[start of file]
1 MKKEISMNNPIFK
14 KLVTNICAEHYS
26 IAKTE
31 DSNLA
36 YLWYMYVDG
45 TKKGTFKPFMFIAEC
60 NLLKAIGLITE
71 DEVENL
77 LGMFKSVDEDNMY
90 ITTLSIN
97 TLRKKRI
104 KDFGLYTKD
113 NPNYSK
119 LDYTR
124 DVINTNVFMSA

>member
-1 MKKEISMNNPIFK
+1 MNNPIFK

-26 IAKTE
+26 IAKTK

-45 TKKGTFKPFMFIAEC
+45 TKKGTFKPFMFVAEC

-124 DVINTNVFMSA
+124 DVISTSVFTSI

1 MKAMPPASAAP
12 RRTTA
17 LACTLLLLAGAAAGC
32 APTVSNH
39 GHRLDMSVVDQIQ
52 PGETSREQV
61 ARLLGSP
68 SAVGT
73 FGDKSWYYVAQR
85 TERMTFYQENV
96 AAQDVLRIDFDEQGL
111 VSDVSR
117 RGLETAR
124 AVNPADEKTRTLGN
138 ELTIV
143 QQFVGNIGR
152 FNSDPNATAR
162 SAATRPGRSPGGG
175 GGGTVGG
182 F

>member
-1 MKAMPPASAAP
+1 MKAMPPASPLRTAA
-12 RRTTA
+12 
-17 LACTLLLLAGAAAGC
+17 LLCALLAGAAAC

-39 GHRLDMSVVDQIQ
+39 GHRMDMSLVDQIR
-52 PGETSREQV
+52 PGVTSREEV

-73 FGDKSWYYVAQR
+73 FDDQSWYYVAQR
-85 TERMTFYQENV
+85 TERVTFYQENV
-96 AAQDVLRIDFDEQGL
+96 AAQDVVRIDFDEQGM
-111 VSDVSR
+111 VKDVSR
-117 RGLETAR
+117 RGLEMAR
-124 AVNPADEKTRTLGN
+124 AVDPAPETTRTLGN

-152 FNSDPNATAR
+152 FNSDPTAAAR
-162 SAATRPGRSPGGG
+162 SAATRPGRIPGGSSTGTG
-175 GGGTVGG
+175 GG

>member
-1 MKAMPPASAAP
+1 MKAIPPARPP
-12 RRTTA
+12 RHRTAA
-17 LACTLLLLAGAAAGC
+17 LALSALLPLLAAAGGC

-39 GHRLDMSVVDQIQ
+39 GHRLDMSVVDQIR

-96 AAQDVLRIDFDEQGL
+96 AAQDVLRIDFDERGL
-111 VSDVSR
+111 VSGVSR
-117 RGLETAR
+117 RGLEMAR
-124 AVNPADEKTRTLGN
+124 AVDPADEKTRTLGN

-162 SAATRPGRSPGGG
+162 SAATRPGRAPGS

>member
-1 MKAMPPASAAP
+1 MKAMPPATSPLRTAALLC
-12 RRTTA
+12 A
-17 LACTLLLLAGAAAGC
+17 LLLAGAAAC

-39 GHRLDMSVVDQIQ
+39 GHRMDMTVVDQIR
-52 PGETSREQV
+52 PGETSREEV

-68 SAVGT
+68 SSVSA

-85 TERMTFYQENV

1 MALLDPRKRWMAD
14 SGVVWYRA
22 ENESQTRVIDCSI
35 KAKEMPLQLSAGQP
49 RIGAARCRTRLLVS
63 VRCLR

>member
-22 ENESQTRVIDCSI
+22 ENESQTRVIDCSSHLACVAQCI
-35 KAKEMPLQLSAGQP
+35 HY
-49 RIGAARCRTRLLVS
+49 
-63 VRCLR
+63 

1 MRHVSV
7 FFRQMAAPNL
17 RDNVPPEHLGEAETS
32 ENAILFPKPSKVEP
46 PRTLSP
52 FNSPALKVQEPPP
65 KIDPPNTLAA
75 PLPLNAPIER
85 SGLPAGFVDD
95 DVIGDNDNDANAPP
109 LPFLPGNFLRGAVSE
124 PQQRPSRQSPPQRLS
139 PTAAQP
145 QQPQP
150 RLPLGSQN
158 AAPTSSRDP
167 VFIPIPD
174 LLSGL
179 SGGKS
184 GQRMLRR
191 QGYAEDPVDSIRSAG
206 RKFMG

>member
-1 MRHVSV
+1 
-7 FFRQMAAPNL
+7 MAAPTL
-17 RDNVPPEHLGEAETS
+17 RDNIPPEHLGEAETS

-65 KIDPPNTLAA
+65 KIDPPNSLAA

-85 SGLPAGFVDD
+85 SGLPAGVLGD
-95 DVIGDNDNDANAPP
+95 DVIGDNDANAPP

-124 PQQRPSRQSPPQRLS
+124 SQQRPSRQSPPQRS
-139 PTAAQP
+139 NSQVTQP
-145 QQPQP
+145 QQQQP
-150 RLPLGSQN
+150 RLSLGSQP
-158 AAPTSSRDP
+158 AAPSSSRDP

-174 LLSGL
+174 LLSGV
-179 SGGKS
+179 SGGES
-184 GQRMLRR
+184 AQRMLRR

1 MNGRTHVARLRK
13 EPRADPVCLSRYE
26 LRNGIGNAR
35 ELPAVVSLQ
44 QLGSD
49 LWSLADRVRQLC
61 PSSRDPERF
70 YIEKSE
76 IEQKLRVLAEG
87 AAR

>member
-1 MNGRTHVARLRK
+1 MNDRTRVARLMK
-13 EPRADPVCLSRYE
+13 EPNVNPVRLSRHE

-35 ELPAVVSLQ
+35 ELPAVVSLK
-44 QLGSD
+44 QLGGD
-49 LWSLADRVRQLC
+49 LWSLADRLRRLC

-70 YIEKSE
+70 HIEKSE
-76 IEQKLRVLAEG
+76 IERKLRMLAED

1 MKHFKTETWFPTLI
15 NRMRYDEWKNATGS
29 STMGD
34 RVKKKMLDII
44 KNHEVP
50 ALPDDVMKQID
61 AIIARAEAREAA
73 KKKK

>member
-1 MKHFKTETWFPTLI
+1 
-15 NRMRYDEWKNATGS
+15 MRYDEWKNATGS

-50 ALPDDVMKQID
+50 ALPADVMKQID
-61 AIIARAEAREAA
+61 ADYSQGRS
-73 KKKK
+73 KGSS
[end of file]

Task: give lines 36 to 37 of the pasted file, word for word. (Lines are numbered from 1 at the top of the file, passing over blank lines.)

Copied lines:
111 VSDVSR
117 RGLETAR